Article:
Help with DVD Recorders
This page contains some basic information on DVD recorders, including answers to some common questions, plus a details on a few UK models
What is a DVD recorder?
The RDR-GX120S DVD Recorder
The days of the good old VHS VCR (video cassette recorder) are numbered, and we’re slowly moving over to digital for home recordings. A good percentage of users have moved over to a hard-disc recording solution (such as Sky+), but this doesn’t help with archiving, which is where a DVD recorder comes in.
If you want to keep a copy of a TV show, or transfer your old videotapes to DVD before they wear out or get damaged, then moving to a DVD solution to archive your recordings is a good idea.
DVD recorders have dropped in price in recent years, and are surprisingly easy to use.
Standard recorders can record up to two hours onto a blank DVD, but recorders allow you to vary the recording quality to fit more on a disc. Players such as the Sony RDR-Gx120 allow you to squeeze up to 8 hours onto a single DVD, although the quality at the lowest setting is pretty poor.
Life’s never easy, and as with VHS and Betamax, we have to make decisions on which format of DVD recorder to record using. Formats out there include: DVD+RW , DVD-RWVR, DVD+R , DVD-R , DVD -RW. Our advice is to get a recorder that supports more than one format, just to play it safe. Our personal preference is the DVD +RW format.
The RW stands for “ReWritable”, so discs can be reused, and +RW discs support automatic ‘finalising’, which means they can be played in most standard DVD players. More on formats.
When looking for a DVD recorder, here are a few things to consider:
- Digital: Make sure any DVD recorder you get has a built-in digital tuner (for Freeview). From October 2012, the UK’s TV is delivered digitally, and recorders with analogue can’t be used to record over-the-air TV from a TV aerial. You should look for a DVD recorder that can cope with digital TV channels.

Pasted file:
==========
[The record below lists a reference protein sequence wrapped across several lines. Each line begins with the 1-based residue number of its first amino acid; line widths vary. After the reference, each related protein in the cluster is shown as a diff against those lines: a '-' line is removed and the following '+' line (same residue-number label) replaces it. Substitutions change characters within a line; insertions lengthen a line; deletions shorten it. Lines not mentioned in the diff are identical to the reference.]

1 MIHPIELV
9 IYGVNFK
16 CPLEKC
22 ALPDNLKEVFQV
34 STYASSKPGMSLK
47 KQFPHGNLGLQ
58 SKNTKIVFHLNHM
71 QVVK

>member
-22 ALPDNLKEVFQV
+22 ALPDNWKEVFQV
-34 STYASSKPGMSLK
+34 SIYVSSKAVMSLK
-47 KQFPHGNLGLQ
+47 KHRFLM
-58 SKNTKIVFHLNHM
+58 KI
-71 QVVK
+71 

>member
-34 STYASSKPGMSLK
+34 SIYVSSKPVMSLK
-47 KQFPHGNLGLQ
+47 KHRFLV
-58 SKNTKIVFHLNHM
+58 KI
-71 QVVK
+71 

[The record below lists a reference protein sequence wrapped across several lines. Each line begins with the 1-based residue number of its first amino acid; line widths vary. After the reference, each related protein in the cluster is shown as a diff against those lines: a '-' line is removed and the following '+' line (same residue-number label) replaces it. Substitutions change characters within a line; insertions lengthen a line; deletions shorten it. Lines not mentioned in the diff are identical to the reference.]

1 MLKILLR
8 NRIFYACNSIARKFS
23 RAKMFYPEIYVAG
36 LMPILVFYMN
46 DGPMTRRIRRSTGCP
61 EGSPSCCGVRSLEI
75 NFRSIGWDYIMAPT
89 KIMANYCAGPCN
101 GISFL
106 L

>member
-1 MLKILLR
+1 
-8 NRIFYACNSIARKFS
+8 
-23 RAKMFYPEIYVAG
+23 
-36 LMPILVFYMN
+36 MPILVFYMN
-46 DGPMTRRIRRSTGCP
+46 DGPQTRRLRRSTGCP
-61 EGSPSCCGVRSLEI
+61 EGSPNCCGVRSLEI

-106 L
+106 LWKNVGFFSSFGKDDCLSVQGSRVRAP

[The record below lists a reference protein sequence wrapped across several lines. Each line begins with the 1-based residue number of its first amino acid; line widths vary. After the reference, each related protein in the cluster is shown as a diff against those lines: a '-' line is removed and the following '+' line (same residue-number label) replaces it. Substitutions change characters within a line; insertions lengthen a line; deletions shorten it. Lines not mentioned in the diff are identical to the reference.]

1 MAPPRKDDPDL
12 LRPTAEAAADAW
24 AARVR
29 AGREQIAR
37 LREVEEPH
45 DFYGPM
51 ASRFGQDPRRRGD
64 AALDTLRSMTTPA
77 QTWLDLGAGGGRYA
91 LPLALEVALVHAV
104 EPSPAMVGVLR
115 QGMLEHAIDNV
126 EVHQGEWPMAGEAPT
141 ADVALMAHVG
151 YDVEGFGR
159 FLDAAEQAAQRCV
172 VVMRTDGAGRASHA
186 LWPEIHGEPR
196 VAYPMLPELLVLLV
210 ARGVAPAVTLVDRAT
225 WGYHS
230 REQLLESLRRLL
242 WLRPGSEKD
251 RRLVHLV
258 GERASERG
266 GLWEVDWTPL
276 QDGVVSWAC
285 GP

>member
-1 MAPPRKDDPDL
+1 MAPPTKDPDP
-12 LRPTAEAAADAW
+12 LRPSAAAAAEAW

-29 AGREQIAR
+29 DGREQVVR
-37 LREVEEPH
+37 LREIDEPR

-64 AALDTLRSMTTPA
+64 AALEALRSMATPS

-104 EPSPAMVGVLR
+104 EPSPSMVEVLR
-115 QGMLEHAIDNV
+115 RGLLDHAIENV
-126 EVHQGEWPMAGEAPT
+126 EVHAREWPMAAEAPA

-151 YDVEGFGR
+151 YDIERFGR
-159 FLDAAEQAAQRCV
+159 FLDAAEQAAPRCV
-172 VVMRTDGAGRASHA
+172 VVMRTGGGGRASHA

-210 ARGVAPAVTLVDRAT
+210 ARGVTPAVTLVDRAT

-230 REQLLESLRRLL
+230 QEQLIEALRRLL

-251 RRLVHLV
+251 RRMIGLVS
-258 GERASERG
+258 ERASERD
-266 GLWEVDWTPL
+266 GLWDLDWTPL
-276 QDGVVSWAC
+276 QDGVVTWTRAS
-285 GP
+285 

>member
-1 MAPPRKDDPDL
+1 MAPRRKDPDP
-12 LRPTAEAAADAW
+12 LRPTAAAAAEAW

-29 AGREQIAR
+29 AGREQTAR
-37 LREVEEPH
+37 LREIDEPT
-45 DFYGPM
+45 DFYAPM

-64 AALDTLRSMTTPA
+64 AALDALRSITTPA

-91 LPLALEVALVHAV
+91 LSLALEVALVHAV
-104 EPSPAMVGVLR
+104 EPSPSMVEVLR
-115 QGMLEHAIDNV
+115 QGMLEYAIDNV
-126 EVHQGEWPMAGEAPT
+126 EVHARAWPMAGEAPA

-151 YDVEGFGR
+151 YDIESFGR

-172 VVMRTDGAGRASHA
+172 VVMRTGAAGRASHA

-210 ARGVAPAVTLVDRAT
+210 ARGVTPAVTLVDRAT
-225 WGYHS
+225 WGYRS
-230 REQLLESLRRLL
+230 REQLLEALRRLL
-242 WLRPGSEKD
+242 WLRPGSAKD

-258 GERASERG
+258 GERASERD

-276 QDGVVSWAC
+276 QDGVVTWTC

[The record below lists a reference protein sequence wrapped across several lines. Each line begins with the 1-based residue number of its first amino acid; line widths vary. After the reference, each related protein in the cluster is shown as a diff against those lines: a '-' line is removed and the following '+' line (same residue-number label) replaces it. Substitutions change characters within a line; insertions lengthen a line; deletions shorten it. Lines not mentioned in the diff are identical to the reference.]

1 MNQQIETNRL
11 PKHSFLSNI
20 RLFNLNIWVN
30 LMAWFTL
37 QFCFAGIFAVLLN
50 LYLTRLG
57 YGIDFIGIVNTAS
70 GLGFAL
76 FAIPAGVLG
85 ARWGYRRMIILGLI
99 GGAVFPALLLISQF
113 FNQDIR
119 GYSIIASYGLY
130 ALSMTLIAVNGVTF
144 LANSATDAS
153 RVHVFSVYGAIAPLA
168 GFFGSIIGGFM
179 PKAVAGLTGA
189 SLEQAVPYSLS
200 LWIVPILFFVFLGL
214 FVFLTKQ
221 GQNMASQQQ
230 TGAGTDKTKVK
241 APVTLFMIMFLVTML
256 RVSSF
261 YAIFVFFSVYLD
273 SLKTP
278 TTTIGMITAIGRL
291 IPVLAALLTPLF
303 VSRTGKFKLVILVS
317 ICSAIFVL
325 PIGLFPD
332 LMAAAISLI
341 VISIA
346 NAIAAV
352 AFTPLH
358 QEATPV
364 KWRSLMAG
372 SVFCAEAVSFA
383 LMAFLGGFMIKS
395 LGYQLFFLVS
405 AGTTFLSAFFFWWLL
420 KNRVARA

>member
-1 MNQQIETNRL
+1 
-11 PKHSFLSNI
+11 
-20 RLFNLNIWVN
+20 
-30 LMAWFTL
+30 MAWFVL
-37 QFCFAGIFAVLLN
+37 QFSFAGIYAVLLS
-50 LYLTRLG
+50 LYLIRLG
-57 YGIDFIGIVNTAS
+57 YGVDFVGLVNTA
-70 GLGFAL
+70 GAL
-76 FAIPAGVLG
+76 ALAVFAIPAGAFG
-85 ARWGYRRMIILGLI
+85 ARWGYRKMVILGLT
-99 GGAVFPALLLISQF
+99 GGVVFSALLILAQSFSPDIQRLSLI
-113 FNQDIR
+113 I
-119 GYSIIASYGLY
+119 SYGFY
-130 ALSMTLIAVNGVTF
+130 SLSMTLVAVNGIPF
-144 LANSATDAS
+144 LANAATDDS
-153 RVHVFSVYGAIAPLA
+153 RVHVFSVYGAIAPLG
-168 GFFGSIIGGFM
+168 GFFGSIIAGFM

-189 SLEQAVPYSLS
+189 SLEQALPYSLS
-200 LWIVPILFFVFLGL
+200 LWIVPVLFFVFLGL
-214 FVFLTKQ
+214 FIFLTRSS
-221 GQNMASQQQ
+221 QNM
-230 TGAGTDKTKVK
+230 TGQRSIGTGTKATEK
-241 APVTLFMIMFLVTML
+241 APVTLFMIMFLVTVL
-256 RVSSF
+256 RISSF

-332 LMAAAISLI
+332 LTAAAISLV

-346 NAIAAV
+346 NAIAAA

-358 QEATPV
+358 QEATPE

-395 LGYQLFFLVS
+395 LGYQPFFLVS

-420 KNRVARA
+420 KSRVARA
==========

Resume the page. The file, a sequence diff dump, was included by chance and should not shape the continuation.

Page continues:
- Disk formats: There are several different DVD recording formats, and you should give some thought to the format you want to use. If you’re not sure, best to look for a multi-format DVD recorder – one that can cope with different formats. More on DVD formats
- Hard disk recorder? Worth considering if you watch a lot of telly. As a DVD can only hold a couple of hours worth of recordings, a PVR can be used to record lots of hours of telly onto a built-in hard disc. These typically hold 20, 40 or 80 hours of telly, and recorded shows can be burnt onto DVD as needed. PVRs explored
DVD recorders have fallen in price in recent years, and you can pick up a bargain by shopping for your DVD recorder online, saving on high-street prices. Online stores to try include:
Below are a few DVD recorders that have caught our eye:
The Sony RDR-GX120s is a great general-purpose dual-format DVD recorder, replacing our former recommendation, the Sony GX210. It supports DVD+RW , DVD+R formats, can be set to record 40 events, uses Smartlink (with supported digital TVs), and has a number of quality settings to squeeze from 1 to 8 hours recording time from a single 4.7Gig DVD.
|Panasonic DMR-EZ28EB-K DVD Recorder/Freeview|
Top quality DVD recorder with built-in Freeview tuner and HDMI upscaler, for better picture.
Output: 2 x SCART , RF loopthrough
|Panasonic DMR-XW380 EBK – DVD and HDD Recorder|
Storage: Freeview HD, 250GB Hard Drive
Features: DVD Recorder with Twin Freeview HD tuner, Freeview +, High Speed Archive to DVD, SD transfer, DivX, MP3 and JPEG playback
|Panasonic DMR-EX78 DVD Recorder/PVR/Freeview|
Output: 2 x SCART , RF loopthrough
Available for £259.99 from Argos (Cat no: 085/1077)
|Panasonic DMR-Ex88 DVD Recorder/PVR/Freeview|
Output: 2 x SCART , RF loopthrough
Available for £391.29 from Argos (Cat no:085/1084)
|Pioneer DVR-540HX-S With PVR and Freeview|